In the ballets which Molière and Lully created together, and in which both also performed themselves as actors, three genres came together: spoken text, music and dance. Between 1661 and 1671 they produced ten pieces. The first was Les fächeux; Lully contributed only a dance, the rest of the music was written by Pierre Beauchamp, another choreographer, dancer and composer with whom Molière collaborated. The last fruit of the cooperation between Molière and Lully was the above-mentioned Psyché. The most famous of their creations is Le bourgeois gentilhomme. In some of their pieces the Sun King took part as a dancer.

After Psyché the collaboration of "les deux Baptiste", as a contemporary called them, ended because of a personal conflict. In the last years of his life Molière worked with Marc-Antoine Charpentier; this resulted in another masterpiece, Le malade imaginaire. Lully continued his career with the foundation of a French opera style, which resulted in the genre of the tragédie-lyrique. Jérôme Corréas, in his notes to the present disc, emphasizes that this genre owns its very existence to the comédies-ballets he created with Molière: "[It] was enough for Lully to remove the spoken dialogues from the 'recipe' that the two had worked out together, and the tragédie lyrique appeared." Whereas the comedies included satirical elements, which was one of the reasons they were criticized by the ecclesiastical authorities, the tragédie-lyrique was different: "Magnificent and heroic, it turned its back on that freedom of tone, that taste for derision and for craziness which had characterized Molière's dramatic works."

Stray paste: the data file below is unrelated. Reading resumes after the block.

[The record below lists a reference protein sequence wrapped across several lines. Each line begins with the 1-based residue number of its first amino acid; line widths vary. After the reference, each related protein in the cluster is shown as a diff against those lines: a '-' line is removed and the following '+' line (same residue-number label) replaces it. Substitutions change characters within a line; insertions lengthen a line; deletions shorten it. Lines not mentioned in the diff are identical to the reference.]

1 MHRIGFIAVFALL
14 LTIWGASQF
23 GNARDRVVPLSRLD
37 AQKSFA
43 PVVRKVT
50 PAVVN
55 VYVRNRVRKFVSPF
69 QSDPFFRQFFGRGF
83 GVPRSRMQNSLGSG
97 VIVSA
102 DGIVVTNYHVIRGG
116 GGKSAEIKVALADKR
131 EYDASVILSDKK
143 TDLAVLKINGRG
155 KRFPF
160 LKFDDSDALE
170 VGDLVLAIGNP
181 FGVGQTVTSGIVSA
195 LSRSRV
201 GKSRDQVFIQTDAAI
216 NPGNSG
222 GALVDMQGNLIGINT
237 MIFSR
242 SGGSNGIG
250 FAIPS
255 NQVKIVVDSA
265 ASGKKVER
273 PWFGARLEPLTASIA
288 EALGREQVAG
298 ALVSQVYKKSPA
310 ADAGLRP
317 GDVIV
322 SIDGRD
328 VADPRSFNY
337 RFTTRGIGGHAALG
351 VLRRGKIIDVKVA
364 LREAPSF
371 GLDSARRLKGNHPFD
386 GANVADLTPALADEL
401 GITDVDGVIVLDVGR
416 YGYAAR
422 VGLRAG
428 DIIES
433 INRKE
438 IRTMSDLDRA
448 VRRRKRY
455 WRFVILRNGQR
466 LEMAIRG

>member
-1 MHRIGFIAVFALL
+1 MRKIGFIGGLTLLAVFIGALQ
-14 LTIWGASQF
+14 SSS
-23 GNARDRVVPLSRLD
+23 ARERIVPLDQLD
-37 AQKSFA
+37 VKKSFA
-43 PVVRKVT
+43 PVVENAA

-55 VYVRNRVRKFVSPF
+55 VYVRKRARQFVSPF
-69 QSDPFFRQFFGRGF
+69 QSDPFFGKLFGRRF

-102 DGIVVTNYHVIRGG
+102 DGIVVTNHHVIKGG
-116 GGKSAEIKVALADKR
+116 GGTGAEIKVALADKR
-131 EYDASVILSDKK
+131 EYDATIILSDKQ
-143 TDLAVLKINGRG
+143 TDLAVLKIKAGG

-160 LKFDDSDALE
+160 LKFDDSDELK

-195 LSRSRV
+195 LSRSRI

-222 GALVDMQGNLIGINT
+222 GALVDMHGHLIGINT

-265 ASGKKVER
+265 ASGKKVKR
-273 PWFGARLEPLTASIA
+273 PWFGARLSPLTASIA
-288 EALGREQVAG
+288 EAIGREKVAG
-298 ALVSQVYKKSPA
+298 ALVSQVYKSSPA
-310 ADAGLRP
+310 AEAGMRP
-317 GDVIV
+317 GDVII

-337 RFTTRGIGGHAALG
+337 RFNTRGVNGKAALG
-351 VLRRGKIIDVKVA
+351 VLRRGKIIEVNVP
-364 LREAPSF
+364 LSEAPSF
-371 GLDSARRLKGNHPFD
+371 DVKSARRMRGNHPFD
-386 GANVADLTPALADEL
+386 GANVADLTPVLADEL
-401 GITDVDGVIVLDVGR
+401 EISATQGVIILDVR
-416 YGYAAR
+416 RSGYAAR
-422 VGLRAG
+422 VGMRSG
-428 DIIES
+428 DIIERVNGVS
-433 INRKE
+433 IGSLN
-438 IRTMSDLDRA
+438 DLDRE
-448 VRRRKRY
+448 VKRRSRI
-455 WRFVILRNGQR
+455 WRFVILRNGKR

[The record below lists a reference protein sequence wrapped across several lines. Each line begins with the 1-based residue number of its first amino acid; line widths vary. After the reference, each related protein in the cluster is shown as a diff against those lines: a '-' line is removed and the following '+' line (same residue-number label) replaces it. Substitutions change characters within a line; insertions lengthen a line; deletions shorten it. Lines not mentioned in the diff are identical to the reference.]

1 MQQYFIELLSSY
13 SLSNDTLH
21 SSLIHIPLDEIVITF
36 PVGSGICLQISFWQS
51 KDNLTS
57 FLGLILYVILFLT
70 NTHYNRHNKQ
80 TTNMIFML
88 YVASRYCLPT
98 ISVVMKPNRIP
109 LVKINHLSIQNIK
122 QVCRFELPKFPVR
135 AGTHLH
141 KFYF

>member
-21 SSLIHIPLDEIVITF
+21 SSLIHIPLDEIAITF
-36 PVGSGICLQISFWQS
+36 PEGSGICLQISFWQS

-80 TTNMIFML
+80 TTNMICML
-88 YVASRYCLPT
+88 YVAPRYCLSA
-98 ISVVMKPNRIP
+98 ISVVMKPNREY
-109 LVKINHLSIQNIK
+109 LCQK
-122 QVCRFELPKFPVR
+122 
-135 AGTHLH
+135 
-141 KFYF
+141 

Although this disc mentions only the name of Lully on its cover, it also includes excerpts from Le Mariage forcé. This piece was originally written in 1664, with music by Lully. But as it was revived in 1672 Lully's contributions were replaced by music from Charpentier's pen. The rest of the programme includes excerpts from six pieces which were written by Lully and Molière, most of which are hardly known. Although a disc like this includes a useful survey of the genre of the comédie-ballet, the lack of context makes it hard to fully appreciate these excerpts, especially as the booklet does not include synopses of the plays from which they are taken. It would be worth an attempt to perform and record these musical comedies complete. I can't see any other way than a strictly historical approach here. The wonderful DVD production of Le bourgeois gentilhomme by Le Poème Harmonique (Alpha, 2005) is an impressive example.

As long as these pieces are not available in such recordings, we should enjoy this disc of excerpts. The comical elements come off very well, and the singers give a convincing account of their respective roles. The singing is generally very good; the only weakness is the too wide vibrato of Luanda Siqueira. I also don't understand, why French performers still stick to the modern pronunciation of French. Lastly, I wonder whether the performance of the Italian episodes are probably a little too Italian in the way they are performed and a more modest French approach would have been more appropriate.

However, all in all this is a most enjoyable recording. It is especially recommendable to those who have a particular interest in French baroque opera, which has its origins here.

Johan van Veen (© 2017)